From an early age, Addie loved to read and dramatize parts of stories she liked. A favorite was "The Sky Is Falling," a fable that encouraged her to adapt the philosophy of the little sparrow who said, "One does what one can."
More than anything else in her world, Addie Carlson wanted to become a teacher. Her dream was to help all children, but especially those whose problems were too difficult to be carried alone. She was a champion for children who suffered from bullying, and for others facing timeless cultural challenges.
Addie's desire to focus on these problems led her to Alabama shortly after the Martin Luther King marches. While there she helped students with learning problems and counseled a young black man who had been jailed, wrongly accused of murder. She poured her heart into the lives of those with whom she came in contact. Addie was a young woman who could not see color or class, but only the potential of a valued life.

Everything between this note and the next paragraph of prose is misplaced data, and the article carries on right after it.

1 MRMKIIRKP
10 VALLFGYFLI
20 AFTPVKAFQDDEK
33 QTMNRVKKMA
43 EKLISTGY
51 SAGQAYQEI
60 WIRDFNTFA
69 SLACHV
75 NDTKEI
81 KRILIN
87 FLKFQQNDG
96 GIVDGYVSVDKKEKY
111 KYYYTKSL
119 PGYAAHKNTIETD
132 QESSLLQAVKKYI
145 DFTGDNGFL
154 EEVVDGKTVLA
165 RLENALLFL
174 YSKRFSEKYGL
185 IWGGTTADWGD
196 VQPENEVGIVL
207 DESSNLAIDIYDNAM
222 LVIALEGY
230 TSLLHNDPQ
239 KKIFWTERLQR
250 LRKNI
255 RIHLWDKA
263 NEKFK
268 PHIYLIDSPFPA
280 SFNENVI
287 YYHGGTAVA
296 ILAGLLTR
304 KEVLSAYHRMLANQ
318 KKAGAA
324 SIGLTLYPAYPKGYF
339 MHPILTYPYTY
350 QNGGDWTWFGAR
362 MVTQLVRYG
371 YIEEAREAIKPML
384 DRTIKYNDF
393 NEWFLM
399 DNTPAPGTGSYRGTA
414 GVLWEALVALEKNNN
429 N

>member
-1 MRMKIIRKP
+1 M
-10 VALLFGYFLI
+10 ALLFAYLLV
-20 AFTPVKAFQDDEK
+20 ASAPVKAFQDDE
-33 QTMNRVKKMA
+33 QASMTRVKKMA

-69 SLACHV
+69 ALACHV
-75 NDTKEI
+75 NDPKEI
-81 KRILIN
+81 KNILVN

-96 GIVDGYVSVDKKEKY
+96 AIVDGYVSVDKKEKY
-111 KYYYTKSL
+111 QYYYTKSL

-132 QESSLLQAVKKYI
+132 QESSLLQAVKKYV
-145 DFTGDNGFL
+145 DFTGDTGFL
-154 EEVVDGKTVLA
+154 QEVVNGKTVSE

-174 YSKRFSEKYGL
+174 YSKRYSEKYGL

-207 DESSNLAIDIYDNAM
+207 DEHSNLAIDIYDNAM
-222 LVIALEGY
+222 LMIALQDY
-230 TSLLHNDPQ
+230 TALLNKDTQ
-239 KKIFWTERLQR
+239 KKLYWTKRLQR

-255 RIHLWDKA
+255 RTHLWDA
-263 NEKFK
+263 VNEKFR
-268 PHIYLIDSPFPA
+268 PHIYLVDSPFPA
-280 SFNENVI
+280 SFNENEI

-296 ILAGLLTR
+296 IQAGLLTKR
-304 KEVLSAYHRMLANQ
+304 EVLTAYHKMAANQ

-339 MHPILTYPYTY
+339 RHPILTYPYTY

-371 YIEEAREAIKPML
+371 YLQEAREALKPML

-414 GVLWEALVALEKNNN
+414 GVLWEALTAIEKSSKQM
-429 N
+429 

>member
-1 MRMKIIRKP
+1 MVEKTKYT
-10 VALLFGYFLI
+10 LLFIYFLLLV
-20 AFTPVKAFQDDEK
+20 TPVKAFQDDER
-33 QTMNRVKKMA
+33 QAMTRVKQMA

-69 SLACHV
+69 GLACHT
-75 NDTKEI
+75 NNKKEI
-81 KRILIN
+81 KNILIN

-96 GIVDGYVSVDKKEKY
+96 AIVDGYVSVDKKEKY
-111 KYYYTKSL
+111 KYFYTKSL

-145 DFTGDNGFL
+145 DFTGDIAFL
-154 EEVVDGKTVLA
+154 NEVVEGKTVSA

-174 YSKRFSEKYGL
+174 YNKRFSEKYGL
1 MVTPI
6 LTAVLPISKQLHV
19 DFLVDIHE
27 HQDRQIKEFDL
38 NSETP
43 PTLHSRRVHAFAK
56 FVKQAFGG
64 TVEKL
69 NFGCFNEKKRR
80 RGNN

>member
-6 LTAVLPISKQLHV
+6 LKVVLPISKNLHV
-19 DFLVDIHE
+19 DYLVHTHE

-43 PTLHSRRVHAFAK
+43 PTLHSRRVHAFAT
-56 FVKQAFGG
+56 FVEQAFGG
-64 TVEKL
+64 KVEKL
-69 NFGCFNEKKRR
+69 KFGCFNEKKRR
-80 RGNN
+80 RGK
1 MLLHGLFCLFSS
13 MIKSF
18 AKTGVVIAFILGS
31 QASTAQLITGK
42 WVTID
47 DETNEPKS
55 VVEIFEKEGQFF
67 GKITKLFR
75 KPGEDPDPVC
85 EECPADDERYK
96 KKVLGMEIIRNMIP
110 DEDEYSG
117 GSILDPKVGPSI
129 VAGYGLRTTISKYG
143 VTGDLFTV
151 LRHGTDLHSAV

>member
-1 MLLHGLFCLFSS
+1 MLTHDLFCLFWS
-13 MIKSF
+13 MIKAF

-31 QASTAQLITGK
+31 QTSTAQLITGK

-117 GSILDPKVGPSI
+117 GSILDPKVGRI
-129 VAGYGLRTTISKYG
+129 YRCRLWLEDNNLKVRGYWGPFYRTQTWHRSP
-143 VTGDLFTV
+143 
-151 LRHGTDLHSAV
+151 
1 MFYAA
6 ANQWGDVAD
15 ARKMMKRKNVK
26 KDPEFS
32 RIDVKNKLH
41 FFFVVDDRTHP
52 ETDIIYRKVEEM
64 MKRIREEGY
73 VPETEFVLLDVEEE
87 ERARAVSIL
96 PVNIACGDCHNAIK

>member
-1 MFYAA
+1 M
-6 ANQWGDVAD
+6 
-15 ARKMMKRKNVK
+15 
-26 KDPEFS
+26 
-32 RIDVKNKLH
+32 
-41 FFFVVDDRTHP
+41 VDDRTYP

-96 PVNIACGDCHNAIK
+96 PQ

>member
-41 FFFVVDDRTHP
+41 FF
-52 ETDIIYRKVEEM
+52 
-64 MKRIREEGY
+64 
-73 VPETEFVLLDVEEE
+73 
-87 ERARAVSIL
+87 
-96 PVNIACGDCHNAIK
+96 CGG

Addie was a strong advocate for educators. With a desire to see fairness prevail, she led a fight for teacher's rights. An unwavering moral compass led her to approach each day of her life with a purpose.
Against the backdrop of romance, courtroom drama, and family separation, Addie calls upon God to keep the sky from falling.